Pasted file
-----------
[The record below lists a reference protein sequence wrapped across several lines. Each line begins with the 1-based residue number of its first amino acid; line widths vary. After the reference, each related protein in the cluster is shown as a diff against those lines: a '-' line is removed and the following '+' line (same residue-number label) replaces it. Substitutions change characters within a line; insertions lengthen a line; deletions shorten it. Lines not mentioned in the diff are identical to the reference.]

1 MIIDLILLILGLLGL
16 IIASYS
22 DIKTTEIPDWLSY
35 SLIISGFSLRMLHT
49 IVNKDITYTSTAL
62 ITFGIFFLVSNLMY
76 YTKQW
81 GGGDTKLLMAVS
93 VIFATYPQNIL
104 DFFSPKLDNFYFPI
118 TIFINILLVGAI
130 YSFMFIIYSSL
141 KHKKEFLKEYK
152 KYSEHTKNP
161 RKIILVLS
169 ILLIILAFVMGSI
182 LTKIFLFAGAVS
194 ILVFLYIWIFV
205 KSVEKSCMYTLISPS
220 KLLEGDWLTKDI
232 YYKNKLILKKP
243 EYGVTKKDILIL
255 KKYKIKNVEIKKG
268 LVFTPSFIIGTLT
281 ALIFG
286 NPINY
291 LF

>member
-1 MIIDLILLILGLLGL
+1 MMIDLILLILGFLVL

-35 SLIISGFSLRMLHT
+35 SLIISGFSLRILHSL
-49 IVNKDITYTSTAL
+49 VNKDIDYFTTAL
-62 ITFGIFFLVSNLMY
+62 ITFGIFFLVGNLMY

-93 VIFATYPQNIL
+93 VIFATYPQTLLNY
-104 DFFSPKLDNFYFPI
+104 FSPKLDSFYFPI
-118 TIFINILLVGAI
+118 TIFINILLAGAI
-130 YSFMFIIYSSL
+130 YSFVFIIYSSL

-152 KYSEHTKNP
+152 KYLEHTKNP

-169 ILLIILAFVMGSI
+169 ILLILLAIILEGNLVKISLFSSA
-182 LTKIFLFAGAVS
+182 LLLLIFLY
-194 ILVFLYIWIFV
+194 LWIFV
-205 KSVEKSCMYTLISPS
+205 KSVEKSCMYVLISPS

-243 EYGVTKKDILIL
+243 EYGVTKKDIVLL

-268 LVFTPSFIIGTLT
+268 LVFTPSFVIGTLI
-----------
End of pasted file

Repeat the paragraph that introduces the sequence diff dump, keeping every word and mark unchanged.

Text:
[The record below lists a reference protein sequence wrapped across several lines. Each line begins with the 1-based residue number of its first amino acid; line widths vary. After the reference, each related protein in the cluster is shown as a diff against those lines: a '-' line is removed and the following '+' line (same residue-number label) replaces it. Substitutions change characters within a line; insertions lengthen a line; deletions shorten it. Lines not mentioned in the diff are identical to the reference.]